IMAP vs POP3 - which email system works best for you?
July 25th 2016
SilverServers has been providing POP3, IMAP and Zimbra email services from Kamloops for well over a decade. A long long time ago, at least in Internet time, POP3 used to be the standard for email accounts. While newer technologies such as IMAP (etc.) are now dominant, there is still a good usage case for the old POP account.
The way a POP account works is quite simple. It's just a file on a computer or server that stores all the emails, usually first one in is the first one in the file. Last one in is the last one in the file. When you connect to receive your email, your computer requests the latest messages. This is great for privacy and security (depending on your email program configuration) as once you've downloaded the message you have the option to have the server automatically delete the server copy. On the other hand, if you don't have a local backup on your computer and something goes wrong you do run the risk of losing all of your email.
IMAP, on the other hand is based on synchronizing mail between devices, which includes the email server. In general, any mail on your computer can now be stored on the server. Any other device like a tablet or smartphone can connect and access the same mail. While this is great for convenience, you now have copies of your mail on many devices and in a web-accessible location. Depending on your security and privacy needs, this may be fine or it may be a concern.
In general, POP accounts are very cheap to operate and are relatively problem-free. IMAP is very stable but the catch here is that every message can end up being stored in many places. Instead of having 1GB of email on your computer, you may have 1GB on your computer, 1GB on your laptop, 1GB on your smartphone, 1GB on the server, etc. 1GB may not be large today, but if you have high mail volume you may have 10GB or 50GB or more! Suddenly having all that mail stored on all those devices requires a significant investment in storage just for your email. In rare cases things can go wrong with this type of set up and you can experience problems that will affect all of your associated devices.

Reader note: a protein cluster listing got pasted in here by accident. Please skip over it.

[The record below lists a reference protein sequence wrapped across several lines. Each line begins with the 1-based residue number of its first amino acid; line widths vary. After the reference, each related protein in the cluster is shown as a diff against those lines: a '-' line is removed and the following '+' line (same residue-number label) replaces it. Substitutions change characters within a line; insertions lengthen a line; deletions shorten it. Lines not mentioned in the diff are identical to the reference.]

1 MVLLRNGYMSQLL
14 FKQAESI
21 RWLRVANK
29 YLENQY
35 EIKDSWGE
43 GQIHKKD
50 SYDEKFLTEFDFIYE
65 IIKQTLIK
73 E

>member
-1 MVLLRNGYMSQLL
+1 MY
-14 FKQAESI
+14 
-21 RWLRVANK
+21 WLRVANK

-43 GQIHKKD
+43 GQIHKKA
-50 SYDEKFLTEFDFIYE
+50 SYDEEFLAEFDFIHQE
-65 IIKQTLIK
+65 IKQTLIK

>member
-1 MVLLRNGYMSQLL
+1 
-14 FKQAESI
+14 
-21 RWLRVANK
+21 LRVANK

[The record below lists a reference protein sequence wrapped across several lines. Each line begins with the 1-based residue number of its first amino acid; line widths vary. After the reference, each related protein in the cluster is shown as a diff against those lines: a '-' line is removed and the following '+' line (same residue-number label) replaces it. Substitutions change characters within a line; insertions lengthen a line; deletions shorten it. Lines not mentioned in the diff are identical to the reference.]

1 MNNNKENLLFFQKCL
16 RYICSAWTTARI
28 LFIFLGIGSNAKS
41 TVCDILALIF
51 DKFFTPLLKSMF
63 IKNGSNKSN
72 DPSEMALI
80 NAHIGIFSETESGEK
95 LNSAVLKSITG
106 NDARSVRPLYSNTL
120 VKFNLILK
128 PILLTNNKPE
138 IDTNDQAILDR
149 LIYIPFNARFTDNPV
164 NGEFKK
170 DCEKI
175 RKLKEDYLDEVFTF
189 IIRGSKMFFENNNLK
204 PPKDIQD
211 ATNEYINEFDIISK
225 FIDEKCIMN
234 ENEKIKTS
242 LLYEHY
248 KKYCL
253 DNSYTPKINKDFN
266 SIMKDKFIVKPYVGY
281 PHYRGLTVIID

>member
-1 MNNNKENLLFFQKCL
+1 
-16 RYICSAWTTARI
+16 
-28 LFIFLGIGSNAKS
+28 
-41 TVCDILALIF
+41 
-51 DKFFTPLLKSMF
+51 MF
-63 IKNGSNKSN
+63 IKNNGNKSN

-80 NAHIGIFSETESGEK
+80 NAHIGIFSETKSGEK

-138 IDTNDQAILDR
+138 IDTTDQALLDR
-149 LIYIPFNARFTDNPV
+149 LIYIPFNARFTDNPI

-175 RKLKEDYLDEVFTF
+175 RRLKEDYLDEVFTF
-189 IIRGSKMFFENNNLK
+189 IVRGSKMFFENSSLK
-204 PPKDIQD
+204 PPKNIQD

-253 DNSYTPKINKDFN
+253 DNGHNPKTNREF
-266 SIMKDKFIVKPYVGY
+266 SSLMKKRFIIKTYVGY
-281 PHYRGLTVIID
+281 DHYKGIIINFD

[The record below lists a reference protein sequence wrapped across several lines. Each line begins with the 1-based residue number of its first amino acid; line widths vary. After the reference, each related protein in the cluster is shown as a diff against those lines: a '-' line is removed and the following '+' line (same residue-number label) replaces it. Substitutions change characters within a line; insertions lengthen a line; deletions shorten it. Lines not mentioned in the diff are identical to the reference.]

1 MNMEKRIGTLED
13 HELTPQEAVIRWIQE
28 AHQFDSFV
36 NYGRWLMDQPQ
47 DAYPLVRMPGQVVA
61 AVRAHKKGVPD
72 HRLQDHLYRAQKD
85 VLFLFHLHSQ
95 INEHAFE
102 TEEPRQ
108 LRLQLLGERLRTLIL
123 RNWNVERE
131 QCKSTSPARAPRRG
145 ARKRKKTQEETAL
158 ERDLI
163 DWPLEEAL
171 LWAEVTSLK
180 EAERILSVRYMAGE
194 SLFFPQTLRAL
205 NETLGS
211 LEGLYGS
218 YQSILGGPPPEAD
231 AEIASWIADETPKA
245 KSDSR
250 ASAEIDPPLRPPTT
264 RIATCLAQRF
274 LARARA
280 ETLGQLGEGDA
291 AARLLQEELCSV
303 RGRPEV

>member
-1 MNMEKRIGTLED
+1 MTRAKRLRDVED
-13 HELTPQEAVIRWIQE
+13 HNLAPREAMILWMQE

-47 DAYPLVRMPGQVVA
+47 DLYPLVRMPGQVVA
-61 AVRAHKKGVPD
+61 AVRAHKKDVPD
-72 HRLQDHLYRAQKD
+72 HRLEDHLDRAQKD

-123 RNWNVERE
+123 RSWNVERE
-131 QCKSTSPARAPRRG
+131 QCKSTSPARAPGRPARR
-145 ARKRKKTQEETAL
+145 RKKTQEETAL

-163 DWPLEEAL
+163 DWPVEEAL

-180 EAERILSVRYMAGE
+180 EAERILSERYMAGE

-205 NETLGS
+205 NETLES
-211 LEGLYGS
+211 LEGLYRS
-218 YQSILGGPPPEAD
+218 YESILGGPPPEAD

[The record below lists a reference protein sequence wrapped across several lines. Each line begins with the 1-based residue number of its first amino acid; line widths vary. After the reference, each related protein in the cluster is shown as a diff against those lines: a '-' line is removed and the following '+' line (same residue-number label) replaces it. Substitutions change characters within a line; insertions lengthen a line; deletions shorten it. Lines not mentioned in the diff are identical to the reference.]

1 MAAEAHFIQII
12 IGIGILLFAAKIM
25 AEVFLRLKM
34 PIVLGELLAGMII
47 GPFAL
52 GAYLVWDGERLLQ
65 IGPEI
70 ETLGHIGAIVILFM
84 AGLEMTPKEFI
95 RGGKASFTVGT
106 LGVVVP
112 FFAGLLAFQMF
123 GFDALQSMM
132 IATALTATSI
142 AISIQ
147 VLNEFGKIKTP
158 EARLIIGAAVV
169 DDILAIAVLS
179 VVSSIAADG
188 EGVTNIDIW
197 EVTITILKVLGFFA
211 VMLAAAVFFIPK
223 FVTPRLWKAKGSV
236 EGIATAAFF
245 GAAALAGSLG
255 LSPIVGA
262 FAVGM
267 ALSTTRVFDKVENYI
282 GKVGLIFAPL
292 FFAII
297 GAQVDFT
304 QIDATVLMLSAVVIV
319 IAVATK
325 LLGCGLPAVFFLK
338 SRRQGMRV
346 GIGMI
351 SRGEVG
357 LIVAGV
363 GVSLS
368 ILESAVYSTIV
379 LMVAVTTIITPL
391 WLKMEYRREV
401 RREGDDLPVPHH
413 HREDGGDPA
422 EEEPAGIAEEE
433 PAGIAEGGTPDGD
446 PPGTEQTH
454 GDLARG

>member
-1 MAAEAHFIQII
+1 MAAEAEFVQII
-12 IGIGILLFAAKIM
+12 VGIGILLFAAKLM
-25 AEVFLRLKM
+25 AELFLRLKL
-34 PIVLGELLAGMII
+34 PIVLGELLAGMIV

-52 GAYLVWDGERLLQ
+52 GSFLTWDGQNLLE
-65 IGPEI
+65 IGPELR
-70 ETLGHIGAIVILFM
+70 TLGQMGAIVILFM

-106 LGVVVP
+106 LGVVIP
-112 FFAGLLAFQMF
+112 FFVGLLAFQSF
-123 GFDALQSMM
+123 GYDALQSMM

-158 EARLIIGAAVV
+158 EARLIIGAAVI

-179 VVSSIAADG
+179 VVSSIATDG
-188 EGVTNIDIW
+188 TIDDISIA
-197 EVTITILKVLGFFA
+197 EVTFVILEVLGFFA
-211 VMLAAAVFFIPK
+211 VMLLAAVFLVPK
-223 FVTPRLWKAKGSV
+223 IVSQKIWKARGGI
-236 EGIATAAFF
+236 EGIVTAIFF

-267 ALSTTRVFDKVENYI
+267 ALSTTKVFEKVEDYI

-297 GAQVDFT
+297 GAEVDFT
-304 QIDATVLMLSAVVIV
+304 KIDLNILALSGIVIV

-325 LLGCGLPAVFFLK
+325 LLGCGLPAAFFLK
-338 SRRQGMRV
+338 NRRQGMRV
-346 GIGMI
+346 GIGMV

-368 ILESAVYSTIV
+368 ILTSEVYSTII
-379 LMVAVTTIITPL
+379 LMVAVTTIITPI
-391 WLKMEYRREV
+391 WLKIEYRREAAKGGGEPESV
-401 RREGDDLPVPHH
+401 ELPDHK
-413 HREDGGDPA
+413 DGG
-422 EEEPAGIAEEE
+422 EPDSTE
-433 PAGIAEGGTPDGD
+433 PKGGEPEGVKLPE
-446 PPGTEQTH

Overall, we like to suggest POP accounts as a starting point for simplicity and security when users do not require the synchronization features of an IMAP account. Even without Synchronization, POP accounts can be set up so that all of your mail goes into separate POP accounts for each of your devices, which then offers an increased level of control and security as well as some redundancy. Each device can control it's own storage and how it retains mail without affecting the other devices. The set up is slightly more complex but not very hard to do. When users are on the go using multiple devices and synchronization is a must, the IMAP technology becomes an excellent fit, especially when they require a powerful web-based email client. In either option, we always recommend doing regular backups of your mail as both technologies have their limitations and there's no excuse for not backing up your data.